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If You Want to Raise Feminist Sons and Daughters, Consider Your Relationships with Childcare Providers

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“Where is my witness? This is the most challenging work I have ever done in my life,” I think to myself often as a stay-at-home parent, like when my baby flips over on the changing table and tries to dive headfirst into the hamper, forcing me to come up with a new silly song to belt at the top of my lungs to keep her attention while I wipe her for the fifth time that day.

The everyday work of childcare has pushed me to my limits—not just my patience, but my creativity, physical stamina, organizational skills, and more. The experience gives me much greater respect for the work that nannies and daycare providers perform, and frankly makes me angry that this field of work is not valued more.

Childcare providers often put in long hours, in a demanding line of work that usually includes cleaning, cooking, singing, heavy lifting and other physical wrangling—plus the emotional labor of enduring temper tantrums, not to mention the stress of working with hard-to-please parents.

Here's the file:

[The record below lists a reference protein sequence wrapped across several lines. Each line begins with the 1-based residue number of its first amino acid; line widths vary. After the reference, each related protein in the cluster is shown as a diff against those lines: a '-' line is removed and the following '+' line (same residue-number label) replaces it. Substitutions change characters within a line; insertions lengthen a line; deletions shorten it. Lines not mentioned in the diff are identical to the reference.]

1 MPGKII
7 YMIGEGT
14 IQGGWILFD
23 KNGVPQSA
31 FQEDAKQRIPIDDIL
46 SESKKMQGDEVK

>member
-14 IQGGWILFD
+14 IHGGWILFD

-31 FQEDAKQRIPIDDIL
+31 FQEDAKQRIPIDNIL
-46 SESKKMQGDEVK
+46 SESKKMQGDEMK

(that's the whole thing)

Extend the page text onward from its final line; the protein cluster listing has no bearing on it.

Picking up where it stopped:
According to the Economic Policy Institute’s 2015 report, 95.6 percent of childcare workers are female, and those workers are disproportionately people of color and immigrants. Not surprisingly, the median hourly wage for childcare workers is low: 39.3 percent below that of workers in other jobs.

So if we are feminist enough that we value all women (not just our socioeconomic peers), then the people who help take care of the children in our lives should be top of mind. Besides, our professional and personal relationships with these providers will inform children’s early ideas about race, class, gender, and justice.

What, specifically, can parents do? If you do hire outside providers for childcare, or are considering it, here are some tips to set up a fair dynamic in your own family’s arrangement.

Try not to complain about the cost of childcare.